(Uh, that's not my foot!)
A few months ago, I bought one of these. I did it to
speed up the process of taking photos for this blog. If I could stay by the bench and keep squeezing off shots as I photographed a woodworking process, it would dramatically cut the time I had been taking to frame a shot, set up the timer on the camera, trip the timer, run to my marks, strike a pose, wait for the shot, then run back to the camera to see if I got what I wanted . . . then to repeat all those steps for the next part of the process that needed illustrating. A year or so ago I calculated that photographing a process took 5 times longer than simply doing it.
The remote button works great! This particular model can also be used as a flash trigger, so if I start using a flash, I'll be able to move it off the camera. WAY off the camera, like up to 30 meters or more! I consent for you to upbraid me for buying a cheap, generic Chinese version of something for which the pros, who need the good stuff, pay much more. As William Hurt says towards the end of The King, "I deserve your rebuke."
My only complaint with the new gizmo was that I needed to perform the woodworking task to be documented one-handed, so the off hand could manipulate the camera remote. I vaguely thought about duct-taping the button to the back of my bench so I could lean in and trigger the shutter with my hip, but that didn't feel like a real solution.
Then I saw this video by Frank Howarth. If you've seen any of Frank's stop-motion videos, you've been entertained. More than entertained; his stop-motion work is flat-out enchanting. I don't always appreciate his autodidactic approach to woodworking. This foot-actuated shutter release is a case in point, and to his credit he points out one or two of the problems with his approach to building the pedal. And hey, Frank, are the roller bearings in your radial arm saw too tight?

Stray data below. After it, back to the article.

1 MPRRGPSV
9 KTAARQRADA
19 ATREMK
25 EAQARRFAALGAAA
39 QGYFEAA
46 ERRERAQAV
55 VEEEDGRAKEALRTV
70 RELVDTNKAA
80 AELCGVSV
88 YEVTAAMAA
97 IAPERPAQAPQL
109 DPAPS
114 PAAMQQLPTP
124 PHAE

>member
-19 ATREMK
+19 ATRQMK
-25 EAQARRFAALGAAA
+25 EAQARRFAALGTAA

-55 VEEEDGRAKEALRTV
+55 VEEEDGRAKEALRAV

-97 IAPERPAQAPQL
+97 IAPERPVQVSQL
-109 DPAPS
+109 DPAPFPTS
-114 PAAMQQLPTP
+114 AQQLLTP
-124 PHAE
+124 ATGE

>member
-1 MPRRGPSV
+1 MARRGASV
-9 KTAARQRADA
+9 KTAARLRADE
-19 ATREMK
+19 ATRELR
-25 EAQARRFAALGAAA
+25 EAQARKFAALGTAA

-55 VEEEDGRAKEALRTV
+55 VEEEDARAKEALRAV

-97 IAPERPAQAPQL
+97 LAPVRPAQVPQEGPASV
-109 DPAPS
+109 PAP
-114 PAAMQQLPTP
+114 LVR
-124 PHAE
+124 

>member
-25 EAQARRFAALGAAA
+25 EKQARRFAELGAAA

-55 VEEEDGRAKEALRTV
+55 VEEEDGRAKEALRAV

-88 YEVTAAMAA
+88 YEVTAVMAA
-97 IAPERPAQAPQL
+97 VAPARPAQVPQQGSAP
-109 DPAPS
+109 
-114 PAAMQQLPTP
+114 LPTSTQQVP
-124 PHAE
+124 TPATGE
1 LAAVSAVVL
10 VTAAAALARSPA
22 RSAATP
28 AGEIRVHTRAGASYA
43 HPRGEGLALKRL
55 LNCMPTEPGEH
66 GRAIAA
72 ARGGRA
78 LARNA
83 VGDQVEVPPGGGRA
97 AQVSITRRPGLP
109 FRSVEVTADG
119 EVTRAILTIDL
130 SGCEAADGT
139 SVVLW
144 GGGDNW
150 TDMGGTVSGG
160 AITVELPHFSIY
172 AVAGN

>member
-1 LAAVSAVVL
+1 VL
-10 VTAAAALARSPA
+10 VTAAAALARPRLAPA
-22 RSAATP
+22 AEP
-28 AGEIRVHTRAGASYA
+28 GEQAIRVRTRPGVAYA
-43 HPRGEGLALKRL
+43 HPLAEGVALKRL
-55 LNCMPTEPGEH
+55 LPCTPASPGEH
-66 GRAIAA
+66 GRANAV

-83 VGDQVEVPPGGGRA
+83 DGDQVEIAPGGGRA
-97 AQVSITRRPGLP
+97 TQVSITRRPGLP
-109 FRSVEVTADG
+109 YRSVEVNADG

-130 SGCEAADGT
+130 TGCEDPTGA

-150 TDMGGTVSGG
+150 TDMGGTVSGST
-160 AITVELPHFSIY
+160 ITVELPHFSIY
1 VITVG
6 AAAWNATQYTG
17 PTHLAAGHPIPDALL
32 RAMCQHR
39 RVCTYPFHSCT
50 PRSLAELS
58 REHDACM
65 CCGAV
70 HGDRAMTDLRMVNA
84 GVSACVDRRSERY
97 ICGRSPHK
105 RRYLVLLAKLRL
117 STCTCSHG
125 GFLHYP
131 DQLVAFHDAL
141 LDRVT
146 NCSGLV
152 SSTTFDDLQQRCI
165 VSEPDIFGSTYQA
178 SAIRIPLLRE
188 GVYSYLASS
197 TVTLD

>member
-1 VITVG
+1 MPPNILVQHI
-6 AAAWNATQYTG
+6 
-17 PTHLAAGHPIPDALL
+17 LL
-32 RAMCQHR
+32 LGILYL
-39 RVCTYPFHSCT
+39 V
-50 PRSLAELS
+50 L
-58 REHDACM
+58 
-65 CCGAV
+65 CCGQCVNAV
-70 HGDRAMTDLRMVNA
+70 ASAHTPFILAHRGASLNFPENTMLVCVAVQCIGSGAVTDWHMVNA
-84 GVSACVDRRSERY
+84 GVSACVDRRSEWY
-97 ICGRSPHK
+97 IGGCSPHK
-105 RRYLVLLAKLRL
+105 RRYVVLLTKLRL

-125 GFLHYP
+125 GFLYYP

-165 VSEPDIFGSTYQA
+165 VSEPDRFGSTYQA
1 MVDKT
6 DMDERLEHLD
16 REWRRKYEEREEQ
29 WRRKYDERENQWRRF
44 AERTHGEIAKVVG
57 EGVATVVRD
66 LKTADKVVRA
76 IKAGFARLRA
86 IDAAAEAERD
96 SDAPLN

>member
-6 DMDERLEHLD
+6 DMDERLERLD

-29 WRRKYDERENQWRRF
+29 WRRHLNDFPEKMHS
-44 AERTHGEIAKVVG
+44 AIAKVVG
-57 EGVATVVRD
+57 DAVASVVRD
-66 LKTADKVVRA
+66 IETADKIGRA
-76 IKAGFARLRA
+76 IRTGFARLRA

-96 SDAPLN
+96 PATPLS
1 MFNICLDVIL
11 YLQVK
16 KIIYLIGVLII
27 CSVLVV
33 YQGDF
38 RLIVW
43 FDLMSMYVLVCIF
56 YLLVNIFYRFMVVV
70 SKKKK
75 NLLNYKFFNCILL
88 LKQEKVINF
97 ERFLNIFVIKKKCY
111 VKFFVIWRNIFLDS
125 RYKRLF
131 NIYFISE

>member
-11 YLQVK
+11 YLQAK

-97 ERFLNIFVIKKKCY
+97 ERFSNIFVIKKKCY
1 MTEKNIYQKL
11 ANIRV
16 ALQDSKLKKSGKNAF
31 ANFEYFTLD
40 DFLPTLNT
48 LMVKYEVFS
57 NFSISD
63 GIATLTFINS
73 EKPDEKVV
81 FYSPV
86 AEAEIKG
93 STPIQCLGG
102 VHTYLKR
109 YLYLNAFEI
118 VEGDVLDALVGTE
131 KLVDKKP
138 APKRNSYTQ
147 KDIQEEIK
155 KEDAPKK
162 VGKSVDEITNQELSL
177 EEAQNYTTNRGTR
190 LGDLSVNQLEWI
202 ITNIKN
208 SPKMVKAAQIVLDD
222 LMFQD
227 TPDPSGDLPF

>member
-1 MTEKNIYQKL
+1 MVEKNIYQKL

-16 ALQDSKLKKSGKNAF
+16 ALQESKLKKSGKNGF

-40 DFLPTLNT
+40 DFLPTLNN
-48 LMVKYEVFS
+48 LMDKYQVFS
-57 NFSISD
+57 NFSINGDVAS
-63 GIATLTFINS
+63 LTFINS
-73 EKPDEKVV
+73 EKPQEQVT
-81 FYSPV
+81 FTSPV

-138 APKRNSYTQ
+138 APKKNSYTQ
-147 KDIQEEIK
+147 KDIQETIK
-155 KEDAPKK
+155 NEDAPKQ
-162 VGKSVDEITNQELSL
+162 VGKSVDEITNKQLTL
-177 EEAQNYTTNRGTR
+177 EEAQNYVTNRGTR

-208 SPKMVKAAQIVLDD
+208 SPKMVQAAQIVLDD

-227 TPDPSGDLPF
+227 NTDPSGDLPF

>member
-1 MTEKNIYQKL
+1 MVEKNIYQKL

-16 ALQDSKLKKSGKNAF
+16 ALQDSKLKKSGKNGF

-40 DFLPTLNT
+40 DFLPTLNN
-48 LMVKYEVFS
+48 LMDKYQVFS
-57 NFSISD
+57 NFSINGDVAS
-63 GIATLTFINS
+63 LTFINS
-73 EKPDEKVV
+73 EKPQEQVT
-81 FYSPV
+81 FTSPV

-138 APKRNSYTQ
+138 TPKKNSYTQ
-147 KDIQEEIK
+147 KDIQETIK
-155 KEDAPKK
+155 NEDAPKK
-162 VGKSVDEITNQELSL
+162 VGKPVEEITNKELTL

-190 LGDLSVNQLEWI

However, the basic concept appealed to me, so today I got around to making my own version. Rather than CNC-carved plywood with a piano hinge and polyethylene foam spring, my version is made out of paper birch scraps from my last project, and the spring is a thin, flexible piece of birch mounted at an angle, so that the remote isn't squeezed or touched until my foot presses it. It worked like a charm on my first try, and I don't think I'll be changing anything about it until I have to.
The rest of this post is a sequence of photos showing how I made it. I endorse this little trick; it's a lot better than my light-mounting jury rigs.
First I made a small block to hold the top face of the unit level. Its thickness is the same as the distance the hot shoe protrudes from the bottom of the unit:
Next I added two side walls the same height as the top of the unit. The button sticks up a bit, hopefully enough to be actuated by a paddle coming from above:
Then I added a rear wall, with its top face angled slightly back, so that the "paddle" which pushes the button is usually poised a few millimeters above the button:
I added a short front wall to keep the remote from sliding out of play, and the unit was complete:
I'll be leaving the platform oversized like this, at least for now. It makes a nice secure footrest. If it's too cumbersome later I can cut it to the size I want:
No Croc mockery, please. They were a Father's Day gift from my sons.